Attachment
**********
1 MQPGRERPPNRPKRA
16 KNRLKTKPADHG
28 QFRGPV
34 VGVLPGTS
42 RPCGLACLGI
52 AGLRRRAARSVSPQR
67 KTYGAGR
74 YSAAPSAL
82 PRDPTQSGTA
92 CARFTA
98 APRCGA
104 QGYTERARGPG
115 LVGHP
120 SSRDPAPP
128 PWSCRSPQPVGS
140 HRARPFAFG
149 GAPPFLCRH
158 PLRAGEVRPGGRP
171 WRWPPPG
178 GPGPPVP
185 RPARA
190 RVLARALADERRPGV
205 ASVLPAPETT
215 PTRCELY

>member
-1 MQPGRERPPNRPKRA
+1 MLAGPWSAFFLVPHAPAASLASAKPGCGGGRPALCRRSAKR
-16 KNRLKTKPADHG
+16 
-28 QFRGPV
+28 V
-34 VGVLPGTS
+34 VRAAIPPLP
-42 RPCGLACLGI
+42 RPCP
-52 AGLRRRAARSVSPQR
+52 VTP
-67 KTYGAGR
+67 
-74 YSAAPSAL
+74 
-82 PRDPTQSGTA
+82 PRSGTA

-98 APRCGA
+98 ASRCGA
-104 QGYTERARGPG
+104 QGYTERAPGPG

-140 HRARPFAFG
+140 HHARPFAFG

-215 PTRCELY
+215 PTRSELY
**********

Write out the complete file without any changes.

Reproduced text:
1 MQPGRERPPNRPKRA
16 KNRLKTKPADHG
28 QFRGPV
34 VGVLPGTS
42 RPCGLACLGI
52 AGLRRRAARSVSPQR
67 KTYGAGR
74 YSAAPSAL
82 PRDPTQSGTA
92 CARFTA
98 APRCGA
104 QGYTERARGPG
115 LVGHP
120 SSRDPAPP
128 PWSCRSPQPVGS
140 HRARPFAFG
149 GAPPFLCRH
158 PLRAGEVRPGGRP
171 WRWPPPG
178 GPGPPVP
185 RPARA
190 RVLARALADERRPGV
205 ASVLPAPETT
215 PTRCELY

>member
-1 MQPGRERPPNRPKRA
+1 MLAGPWSAFFLVPHAPAASLASAKPGCGGGRPALCRRSAKR
-16 KNRLKTKPADHG
+16 
-28 QFRGPV
+28 V
-34 VGVLPGTS
+34 VRAAIPPLP
-42 RPCGLACLGI
+42 RPCP
-52 AGLRRRAARSVSPQR
+52 VTP
-67 KTYGAGR
+67 
-74 YSAAPSAL
+74 
-82 PRDPTQSGTA
+82 PRSGTA

-98 APRCGA
+98 ASRCGA
-104 QGYTERARGPG
+104 QGYTERAPGPG

-140 HRARPFAFG
+140 HHARPFAFG

-215 PTRCELY
+215 PTRSELY